The workforce of the future will look very different from that of today. According to research from McKinsey, nearly one-third of U.S. workers will need to find new jobs by 2030 in response to automation and rapid advancements in technology. However, billionaire philanthropist Melinda Gates says these stats should not be cause for concern.
"Anybody can learn science. Anybody can learn to be a good writer," Gates says in an accompanying video interview. "It may be harder for some people, but that means you put your shoulder against it and you have some grit and you stick with it."
Gates acknowledges that emerging sectors such as robotics, machine learning and artificial intelligence are already affecting the types of jobs that are available. In light of this, she says that gaining expertise in new industries will be the deciding factor in your ability to maintain a successful career.
"If you're going to switch jobs, getting a little bit of training … will help you with that," Gates explains. "It'll not only help you with the confidence, it'll help you with the skills."
In recent years, there's been an increased focus on skills-based training programs as companies look to bolster their tech teams, including IBM. CEO Ginni Rometty announced in 2016 that the company was making a concerted effort to hire workers based on their skills, as opposed to their credentials, such as whether they attended a traditional four-year college.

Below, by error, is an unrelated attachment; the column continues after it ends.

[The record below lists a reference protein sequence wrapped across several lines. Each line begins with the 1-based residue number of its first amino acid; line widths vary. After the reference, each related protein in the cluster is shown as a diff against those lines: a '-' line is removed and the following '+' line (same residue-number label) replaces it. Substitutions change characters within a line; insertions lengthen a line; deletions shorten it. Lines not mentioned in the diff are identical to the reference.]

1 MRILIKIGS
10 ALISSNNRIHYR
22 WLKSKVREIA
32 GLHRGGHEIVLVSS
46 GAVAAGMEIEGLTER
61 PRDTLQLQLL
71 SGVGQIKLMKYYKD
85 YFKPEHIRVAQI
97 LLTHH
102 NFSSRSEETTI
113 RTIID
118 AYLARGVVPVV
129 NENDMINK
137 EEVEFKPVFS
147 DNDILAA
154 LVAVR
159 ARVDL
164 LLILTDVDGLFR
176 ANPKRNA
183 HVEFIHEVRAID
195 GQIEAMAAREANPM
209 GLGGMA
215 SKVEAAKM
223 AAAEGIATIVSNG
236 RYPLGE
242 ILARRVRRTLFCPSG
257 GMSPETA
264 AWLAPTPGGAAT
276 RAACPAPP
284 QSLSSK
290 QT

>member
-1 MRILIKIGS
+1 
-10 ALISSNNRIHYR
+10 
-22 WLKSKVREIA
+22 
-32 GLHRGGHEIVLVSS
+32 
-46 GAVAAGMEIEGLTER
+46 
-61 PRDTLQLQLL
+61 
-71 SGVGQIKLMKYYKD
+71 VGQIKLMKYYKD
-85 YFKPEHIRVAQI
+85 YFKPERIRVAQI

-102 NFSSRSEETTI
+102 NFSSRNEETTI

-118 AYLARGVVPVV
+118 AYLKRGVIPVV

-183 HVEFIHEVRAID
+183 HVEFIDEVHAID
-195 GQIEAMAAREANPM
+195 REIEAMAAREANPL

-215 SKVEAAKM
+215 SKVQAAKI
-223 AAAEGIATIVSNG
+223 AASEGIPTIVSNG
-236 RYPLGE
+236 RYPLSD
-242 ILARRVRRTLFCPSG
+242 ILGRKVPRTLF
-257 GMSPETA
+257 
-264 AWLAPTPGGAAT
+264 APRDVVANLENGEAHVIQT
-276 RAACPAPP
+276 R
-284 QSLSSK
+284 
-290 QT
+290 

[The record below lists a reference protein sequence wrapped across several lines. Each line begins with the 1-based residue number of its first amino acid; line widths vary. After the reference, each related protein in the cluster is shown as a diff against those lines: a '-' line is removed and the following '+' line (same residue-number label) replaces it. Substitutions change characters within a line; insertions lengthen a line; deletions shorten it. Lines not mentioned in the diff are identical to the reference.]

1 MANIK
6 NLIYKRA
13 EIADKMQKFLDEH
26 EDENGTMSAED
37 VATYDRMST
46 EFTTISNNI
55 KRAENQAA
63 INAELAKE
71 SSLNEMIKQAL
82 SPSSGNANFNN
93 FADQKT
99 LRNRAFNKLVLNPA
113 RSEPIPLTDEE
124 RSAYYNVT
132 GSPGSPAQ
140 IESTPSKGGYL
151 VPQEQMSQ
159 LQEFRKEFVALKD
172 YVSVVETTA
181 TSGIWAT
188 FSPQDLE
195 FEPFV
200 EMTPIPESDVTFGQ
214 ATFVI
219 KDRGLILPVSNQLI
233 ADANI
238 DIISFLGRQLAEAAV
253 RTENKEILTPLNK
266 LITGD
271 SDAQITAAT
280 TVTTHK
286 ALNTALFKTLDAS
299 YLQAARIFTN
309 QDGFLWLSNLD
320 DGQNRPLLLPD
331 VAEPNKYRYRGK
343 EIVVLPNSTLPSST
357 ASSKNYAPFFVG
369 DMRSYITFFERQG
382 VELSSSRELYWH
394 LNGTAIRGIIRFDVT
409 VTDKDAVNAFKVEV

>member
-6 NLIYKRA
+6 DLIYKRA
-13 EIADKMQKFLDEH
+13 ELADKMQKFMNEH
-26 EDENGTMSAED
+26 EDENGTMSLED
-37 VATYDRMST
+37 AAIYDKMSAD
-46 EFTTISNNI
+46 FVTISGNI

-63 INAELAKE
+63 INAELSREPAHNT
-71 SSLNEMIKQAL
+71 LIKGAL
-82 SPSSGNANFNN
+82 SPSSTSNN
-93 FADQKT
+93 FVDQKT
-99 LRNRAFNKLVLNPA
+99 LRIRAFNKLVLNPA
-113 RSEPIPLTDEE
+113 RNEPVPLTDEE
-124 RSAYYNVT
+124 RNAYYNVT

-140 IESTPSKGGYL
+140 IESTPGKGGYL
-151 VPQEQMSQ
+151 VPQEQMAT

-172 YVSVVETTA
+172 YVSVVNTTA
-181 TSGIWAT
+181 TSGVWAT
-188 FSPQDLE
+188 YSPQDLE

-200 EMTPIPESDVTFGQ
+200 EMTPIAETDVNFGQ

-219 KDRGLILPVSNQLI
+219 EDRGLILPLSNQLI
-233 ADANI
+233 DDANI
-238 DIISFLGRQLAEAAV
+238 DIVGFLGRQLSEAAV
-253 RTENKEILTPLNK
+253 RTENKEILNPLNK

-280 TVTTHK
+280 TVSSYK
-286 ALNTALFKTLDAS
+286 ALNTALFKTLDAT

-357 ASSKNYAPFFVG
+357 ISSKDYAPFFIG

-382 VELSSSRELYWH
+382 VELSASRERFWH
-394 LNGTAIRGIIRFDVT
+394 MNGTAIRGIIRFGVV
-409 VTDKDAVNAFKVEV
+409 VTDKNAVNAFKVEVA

"As industries transform," she wrote in a USA Today column, "jobs are being created that demand new skills – which in turn requires new approaches to education, training and recruiting."
However, Gates says that a typical four-year liberal arts education will always have a place in the job economy because it teaches students about curiosity, learning and how to face problems. She adds that while certain jobs, particularly those in tech, will require specific skills, other roles will require things like people skills, so having that educational background in terms of how you think, question and analyze will always be important.
The billionaire leaves workers of the future with this word of advice on learning new skills: "You can absolutely do it. You just have to have the confidence to it."
Like this story? Like CNBC Make It on Facebook.